Of the roles you’ve played thus far, which one challenged you the most? Must I limit myself to just one? My career is not that long, but I learn all the time. There are many roles that touched my heart — my very first film, The Ring Finger? The girl I played, Iris, will always be in my heart. I still love that movie. Diane Bertrand directed it; it’s a little art-house jewel. Then, of course, there is Marina, in the Malick movie, To the Wonder. Working with him was the kind of thing one dreams about. I consider it a miracle that I got to meet this man. There is Anya, in the Chernobyl film, and Julia in Oblivion, because of the people I worked with — Tom Cruise, who taught me a lot, and director Joe Kosinski, who’s so brilliant — that film has been an important event in my life.
I also want to stress that I quite love Vera, my character in Magic City. She is so different from everyone else I’ve done. It’s not action-genre — she is of the 1950s, sensitive, actively in love with her husband. She’s so girly, so naturally clumsy and funny. And because we’re continuing into new seasons, I’m carrying her inside me.
That’s a terrific show — more like long-form cinema than television. In the second season, creator Mitch Glazer has given you more to do. There’s a great moment where Vera’s husband Ike is in jail and she takes over the meeting where the fate of his hotel is on the block. Yes! She’s handling the crisis better than all those guys are — and standing up to them!
One gets the impression that Glazer is really looking at you, and building the character around you because he’s inspired. What have your conversations with him about Vera been like? Originally my character was described as this blonde, American, very crazy woman — and I have nothing of those qualities in me. Even so, I loved the part when I read it. Mitch came to me having other possible actresses to cast in that part. He wanted me for the show, but he wasn’t necessarily thinking of me for Vera — but I told him, “She is the character who excites me, she is the one I want to play.” He was intrigued, cast me and started to adapt her to my mannerisms, and even my way of speaking. He has a good ear for little ways I have of phrasing things. For instance, I have a French — also Spanish — habit of adding the word “No?” as a little question at the end of sentences. “This restaurant is Japanese, no?” Now Mitch has given Vera that habit. He gets inspiration from me, for sure.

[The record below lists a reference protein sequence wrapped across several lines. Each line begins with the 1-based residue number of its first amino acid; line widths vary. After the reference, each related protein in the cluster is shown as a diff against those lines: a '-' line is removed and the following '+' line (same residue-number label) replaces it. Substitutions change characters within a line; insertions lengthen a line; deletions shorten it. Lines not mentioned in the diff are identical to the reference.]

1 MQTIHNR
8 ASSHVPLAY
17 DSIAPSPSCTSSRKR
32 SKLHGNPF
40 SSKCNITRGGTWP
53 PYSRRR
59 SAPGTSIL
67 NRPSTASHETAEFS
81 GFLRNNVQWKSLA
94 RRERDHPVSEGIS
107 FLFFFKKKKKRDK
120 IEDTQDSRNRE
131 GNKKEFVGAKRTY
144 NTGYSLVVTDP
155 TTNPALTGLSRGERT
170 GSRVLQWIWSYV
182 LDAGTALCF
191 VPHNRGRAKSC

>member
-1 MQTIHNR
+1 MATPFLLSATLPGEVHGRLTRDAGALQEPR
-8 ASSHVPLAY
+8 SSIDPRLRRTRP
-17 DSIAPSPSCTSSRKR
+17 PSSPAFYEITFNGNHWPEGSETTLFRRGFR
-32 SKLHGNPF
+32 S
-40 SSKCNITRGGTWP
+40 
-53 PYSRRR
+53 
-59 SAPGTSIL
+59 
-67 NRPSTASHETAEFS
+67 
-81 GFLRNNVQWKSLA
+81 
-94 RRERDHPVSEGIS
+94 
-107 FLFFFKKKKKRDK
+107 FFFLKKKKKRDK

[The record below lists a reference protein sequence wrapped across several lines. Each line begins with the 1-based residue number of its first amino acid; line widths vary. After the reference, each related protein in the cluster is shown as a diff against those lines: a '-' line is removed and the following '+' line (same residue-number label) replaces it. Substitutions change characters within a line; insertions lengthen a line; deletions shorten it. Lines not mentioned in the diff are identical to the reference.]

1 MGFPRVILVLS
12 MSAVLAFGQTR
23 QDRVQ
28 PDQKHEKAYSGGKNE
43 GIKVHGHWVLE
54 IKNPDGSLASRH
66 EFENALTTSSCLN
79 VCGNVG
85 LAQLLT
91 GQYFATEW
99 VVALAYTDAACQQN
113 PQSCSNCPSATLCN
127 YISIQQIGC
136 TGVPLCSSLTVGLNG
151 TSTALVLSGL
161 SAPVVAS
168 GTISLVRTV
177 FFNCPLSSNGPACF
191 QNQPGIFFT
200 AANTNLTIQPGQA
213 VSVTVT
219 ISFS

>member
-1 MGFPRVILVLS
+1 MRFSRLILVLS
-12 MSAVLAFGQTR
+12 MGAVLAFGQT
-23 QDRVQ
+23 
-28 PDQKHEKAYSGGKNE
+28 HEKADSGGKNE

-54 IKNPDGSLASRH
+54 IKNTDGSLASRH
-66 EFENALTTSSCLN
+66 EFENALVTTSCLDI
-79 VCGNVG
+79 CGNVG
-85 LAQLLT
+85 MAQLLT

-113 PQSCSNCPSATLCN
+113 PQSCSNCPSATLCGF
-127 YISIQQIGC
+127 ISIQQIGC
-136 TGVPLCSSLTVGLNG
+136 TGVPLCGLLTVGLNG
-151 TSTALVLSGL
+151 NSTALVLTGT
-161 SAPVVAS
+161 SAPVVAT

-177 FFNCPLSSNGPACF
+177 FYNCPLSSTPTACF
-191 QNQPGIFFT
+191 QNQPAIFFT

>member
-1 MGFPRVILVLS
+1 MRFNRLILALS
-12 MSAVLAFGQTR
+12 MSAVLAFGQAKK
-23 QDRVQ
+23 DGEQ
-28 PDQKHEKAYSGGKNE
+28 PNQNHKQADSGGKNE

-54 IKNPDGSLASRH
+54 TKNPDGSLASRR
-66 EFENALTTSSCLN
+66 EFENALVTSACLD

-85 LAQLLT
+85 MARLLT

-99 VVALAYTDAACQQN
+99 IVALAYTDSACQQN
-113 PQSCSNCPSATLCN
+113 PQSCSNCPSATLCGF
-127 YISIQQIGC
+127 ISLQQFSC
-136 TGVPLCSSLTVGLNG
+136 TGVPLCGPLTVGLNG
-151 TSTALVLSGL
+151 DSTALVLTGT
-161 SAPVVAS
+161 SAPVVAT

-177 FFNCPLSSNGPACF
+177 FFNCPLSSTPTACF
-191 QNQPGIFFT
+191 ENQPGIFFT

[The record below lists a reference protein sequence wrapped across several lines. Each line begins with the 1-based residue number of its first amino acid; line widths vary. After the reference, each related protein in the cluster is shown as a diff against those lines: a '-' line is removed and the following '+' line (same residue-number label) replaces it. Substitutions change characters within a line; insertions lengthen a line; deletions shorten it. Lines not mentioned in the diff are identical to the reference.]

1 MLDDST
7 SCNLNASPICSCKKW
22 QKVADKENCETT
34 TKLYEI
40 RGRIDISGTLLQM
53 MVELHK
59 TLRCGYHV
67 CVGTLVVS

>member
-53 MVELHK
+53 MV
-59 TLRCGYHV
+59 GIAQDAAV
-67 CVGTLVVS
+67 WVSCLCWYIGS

Who’s inspired your work the most? For acting? Emily Watson in Breaking the Waves. I saw that movie when it first came out, and when I came out of the theater I said to myself, “If that’s what acting is, that’s what I want to do.” That’s when I made my first step. Not just to take classes, but to find an agent.
As a woman, in life, apart from acting? I am inspired by Simone de Beauvoir. Her writings have really informed my thinking: about the way to be, the way to construct your life. I really admire that woman — she was so strong and so smart. I wish I had her brain! I’m fascinated by smart people. I love reading philosophy.
Tell us a little more about working with Terrence Malick. To prepare the role of Marina in To the Wonder, he supposedly gave you three Russian books to read. What books were they, and how did they help you? The books were Anna Karenina, which I’d read when I was young — but this second time, I understood so many more things than I did before. I was too young the first time. Now I really knew! Another was The Brothers Karamazov, which I’d never read before, plus The Idiot, which I know well, and happily read again, because I simply loved it.
Reading these novels for Malick definitely helped me. Because when I did, I thought, “Of course! I don’t even need the script. I’ve got it all.” Altogether, if you add up all the pages of those books, they are five or six scripts. The materials are so thick, you don’t need to read a script after that. Instead we spoke a lot, and he told me which character to concentrate on in each book, and what qualities to look out for.